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Learner Performance in South Africa

Learner Performance in South Africa

South Africa has done well to expand its educational system systematically and to lengthen the schooling experience of successive learner cohorts. However, the quality of the output from the school system has been questioned. In seeking to identify the reasons for this, it is important to relate educational outputs (competencies, as measured, for instance, by examinations or standardised tests) to inputs. Determining the relative contributions of the inputs - of the school, the household and the individual learner - to educational outputs is not straightforward, particularly since very little educational production function analysis has been undertaken in South Africa.

Education and skills development Open Access

  • Product Information
  • Format: 210mm x 280mm
  • Pages: 88
  • ISBN 13: 978-07969-2041-6
  • Rights: World Rights

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Social and economic determinants of success in language and mathematics South Africa has done well to expand its educational system systematically and to lengthen the schooling experience of successive learner cohorts. However, the quality of the output from the school system has been questioned. In seeking to identify the reasons for this, it is important to relate educational outputs (competencies, as measured, for instance, by examinations or standardised tests) to inputs. Determining the relative contributions of the inputs - of the school, the household and the individual learner - to educational outputs is not straightforward, particularly since very little educational production function analysis has been undertaken in South Africa. Until recently, no South African school data has incorporated test results, school characteristics and information on the household circumstances of individual learners necessary for this kind of analysis. However, the results from a survey of a sample of schools involved in the large-scale Quality Learning Project (QLP), funded by the Business Trust, have yielded such data. The QLP data set offers a new analytical opportunity to address the question: What are the effects of social and economic variables on educational outcomes in the QLP schools?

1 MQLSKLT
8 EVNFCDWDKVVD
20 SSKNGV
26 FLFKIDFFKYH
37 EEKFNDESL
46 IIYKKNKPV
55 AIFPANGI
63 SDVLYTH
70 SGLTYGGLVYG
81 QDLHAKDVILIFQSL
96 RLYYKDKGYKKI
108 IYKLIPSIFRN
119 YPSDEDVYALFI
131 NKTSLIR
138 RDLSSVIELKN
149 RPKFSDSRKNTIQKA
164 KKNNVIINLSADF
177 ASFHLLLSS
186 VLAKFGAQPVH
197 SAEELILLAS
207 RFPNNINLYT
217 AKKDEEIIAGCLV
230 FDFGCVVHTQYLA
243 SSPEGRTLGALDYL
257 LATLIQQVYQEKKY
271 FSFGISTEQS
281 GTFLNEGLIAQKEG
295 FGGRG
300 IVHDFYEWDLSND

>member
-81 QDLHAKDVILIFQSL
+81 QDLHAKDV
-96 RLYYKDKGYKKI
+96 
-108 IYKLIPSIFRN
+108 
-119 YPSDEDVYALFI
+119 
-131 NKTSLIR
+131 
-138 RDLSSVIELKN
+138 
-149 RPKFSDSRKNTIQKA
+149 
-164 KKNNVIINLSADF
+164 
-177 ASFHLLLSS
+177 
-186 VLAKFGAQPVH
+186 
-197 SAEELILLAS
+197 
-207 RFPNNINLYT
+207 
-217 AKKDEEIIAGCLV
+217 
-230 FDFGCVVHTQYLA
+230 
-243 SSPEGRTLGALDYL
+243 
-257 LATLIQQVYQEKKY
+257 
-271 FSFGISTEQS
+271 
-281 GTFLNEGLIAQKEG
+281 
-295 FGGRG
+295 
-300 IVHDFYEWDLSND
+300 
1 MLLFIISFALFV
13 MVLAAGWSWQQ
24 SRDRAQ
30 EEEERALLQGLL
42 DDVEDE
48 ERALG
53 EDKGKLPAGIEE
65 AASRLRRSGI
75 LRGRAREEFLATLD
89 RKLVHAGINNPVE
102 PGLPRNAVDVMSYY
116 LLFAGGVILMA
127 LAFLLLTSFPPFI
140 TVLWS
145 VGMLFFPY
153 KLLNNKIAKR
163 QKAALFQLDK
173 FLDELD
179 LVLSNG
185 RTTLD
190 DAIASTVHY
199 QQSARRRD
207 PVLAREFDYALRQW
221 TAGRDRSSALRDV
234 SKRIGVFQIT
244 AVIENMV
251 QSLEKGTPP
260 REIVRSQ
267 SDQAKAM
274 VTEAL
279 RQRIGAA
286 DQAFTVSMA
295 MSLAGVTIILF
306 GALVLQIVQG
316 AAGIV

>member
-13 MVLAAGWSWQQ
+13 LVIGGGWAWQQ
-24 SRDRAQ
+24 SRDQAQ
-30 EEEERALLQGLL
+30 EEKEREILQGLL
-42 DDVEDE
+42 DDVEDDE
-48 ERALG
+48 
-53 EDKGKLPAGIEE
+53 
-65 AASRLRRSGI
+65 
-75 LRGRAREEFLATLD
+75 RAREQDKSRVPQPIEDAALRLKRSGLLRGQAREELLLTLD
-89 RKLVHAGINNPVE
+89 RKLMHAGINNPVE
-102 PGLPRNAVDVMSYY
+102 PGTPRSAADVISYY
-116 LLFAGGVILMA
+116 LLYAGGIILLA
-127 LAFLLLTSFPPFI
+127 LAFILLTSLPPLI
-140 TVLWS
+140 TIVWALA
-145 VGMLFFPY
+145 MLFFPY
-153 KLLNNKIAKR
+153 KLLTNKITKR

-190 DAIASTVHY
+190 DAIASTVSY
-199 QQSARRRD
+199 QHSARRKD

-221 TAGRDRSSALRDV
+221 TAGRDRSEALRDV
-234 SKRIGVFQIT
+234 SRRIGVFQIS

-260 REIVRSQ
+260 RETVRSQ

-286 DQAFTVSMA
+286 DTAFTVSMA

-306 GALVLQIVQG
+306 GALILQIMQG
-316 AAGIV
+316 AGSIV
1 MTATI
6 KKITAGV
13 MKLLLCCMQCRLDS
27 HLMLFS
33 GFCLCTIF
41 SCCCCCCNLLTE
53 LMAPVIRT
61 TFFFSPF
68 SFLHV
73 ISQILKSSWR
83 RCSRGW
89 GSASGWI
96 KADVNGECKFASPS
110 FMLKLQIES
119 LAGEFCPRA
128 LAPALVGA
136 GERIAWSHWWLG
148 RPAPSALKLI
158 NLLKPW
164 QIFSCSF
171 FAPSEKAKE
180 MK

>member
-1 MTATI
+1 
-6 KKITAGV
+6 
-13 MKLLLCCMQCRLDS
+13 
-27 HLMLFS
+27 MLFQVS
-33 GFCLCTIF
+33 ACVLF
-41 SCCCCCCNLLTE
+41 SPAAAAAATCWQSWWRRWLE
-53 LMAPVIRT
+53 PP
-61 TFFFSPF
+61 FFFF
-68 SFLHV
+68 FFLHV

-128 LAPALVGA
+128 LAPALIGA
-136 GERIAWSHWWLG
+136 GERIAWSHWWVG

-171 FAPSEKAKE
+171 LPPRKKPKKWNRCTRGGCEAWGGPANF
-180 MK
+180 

List of figures and tables
Executive Summary
Acknowledgements

1. Introduction

2. Features of the Quality Learning Project

3. Data preparation, statistical procedures and methodology

4. Commentary on the findings

Appendices

References

Charles Simkins is the Helen Suzman Professor of Political Economy in the Department of Economics at the University of the Witwatersrand. He is a member of the South African Statistics Council, and a member of the Council of the South African Institute of Race Relations. He has written numerous books and articles.

Andrew Paterson is Chief Research Specialist in the Research Programme on Human Resources Development in the HSRC. Prior to joining the HSRC, he held posts as Lecturer and Senior Lecturer at the Universities of the North West and Western Cape.

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